The bright light (if you think more members is correlated with AA’s wellness) is beyond the USA/Canada base. GSO is aware of AA in 181 countries and New York gets these numbers from 62 autonomous General Service Offices. As a Canadian, the double-digit decline decade over decade makes me wonder. At one time, Canadian AAs were over 110,000 and now we are 25% less. Conversely, non-US/Canada members increased 20% (1997-2017).
In a previous year-in-review, for context, we looked at how AA is doing exceedingly well compared to professional associations, community groups and bowling leagues.[iv] I looked at the finding in demographer Robert David Putnam’s Bowling Alone: The Collapse and Revival of American Community and how AA was doing compared to other declining groups over second ½ of the 20th century. You can read that essay at AAagnostica (link below).
I have also wondered out loud if AA attrition ought to be interpreted as AA success or failure. Not everyone who leaves AA gets drunk. Not everyone who leaves AA goes away angry. I know people who have been invested in AA deeply, got what they needed and moved on. Family, career or social anxiety are just a few reasons that people who don’t “need” meetings, stop going to meetings.
In response to this membership decline, freethinkers might wonder if the tough-love rigidity of fundamentalist AAs are bullying alcoholics out the door. I’ve heard from “our more religious members” that the book Living Sober, agnostic 12-Step or anything other than a strict 164-page diet is killing alcoholics. The “make AA great again” crowd and the “AA must be reformed” crowd will both affirm their suspicions about the others bad influence on AA when they view membership trending. One camp thinks GSO is too religious and the other thinks it’s too liberal.
All of us have biases. Maybe that’s why I started this blog with a reminder of “Doctor (Bob)’s Opinion,” that “Without some tolerance, we might tend to become a bit smug or superior—which of course, is not helpful.”
Both secular AA and back-to-basics AA are on the rise and if each are helping alcoholics find sobriety, that’s great. Let’s hope we don’t crowd out the less vocal moderates in the meantime. How many freethinkers have been to a dozen back-to-basics meetings and how many back-to-basics members have been to several atheist/agnostic groups? It’s hard to cultivate tolerance when confined to an echo-chamber.
I’d like to know more about the steady growth outside AA’s American (and Canadian) base. If any readers have more detailed data, please let me know. I was talking this week with Carlos from Portugal (which inspired me to get this blog out today) and he shared some local intel. Both AA and NA attendance is down for the Portuguese. Portugal is trying Skype meetings which is new for them.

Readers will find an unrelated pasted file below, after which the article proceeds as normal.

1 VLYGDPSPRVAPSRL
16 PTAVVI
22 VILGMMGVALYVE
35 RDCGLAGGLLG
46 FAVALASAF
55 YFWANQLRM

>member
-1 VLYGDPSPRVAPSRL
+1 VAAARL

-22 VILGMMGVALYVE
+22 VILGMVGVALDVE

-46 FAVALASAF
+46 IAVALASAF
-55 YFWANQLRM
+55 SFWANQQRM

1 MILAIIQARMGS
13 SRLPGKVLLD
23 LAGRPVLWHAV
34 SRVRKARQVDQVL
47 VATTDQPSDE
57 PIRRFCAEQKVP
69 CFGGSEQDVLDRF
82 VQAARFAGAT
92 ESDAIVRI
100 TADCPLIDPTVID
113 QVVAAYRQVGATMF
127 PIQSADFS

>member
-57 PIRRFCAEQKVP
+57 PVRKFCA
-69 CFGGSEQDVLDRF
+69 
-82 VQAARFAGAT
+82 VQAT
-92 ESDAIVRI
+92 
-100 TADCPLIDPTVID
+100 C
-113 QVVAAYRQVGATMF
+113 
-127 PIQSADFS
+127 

I wonder how the new leaflet “The ‘God’ Word: Agnostics & Atheists in AA” has impacted the UK since their GSO approved and printed it (2016). Is it well received by groups and members? Does it widen AA’s gateway?
There is a new report from Kentucky that hints that closet atheists are a bigger minority than generally believed in America. There is stigma associated with outing oneself as one who doesn’t hold a supernatural worldview. This Kentucky study found a different outcome if you couched how best to survey participants. Ask directly “Do you believe God is a myth” and you get the well documented outcomes: 3% of Americans identify as atheists. But if you’re less confrontational with the questions, University of Kentucky found that American atheists could be 26% of the population[v].
Another 2016 US survey asked people to describe their concept of God. Just over ½ (53%) hold an anthropomorphic (God as we understand Him/Her) and in this survey, 10% answered “I do not believe in God”. Another 30% said “God is an impersonal force.”[vi]
Again, “Love and Tolerance” will be the 2020 theme in Detroit and it’s not too early to incorporate this into our AA homegroup and inter-group relations. By the way, as another measure of AA membership, after several quintennial conferences of diminishing numbers, the 2015 Atlanta AA Convention exceeded all previous attendance numbers: Over 57,000 attended the “Happy Joyous and Free” themed Atlanta Convention.[vii]
Think globally and act locally are applicable ideas. Our home-group is the highest office in the land in AA terms, so let’s begin making AA more loving and tolerant at our front door. That isn’t to ignore our collective efforts. If one of the growing characterizations about AA is that we are religious, “The ‘God’ Word” would help everyone. But “First thing’s First” and I wonder if there’s more I can do at my own home group and in my local AA community.
[i] ©A.A. Grapevine, June 1944
[ii] “If you think you are an atheist, an agnostic, a skeptic, or have any other form of intellectual pride which keeps you from accepting what is in this book, I feel sorry for you.” From Alcoholics Anonymous, “Dr. Bob’s Nightmare”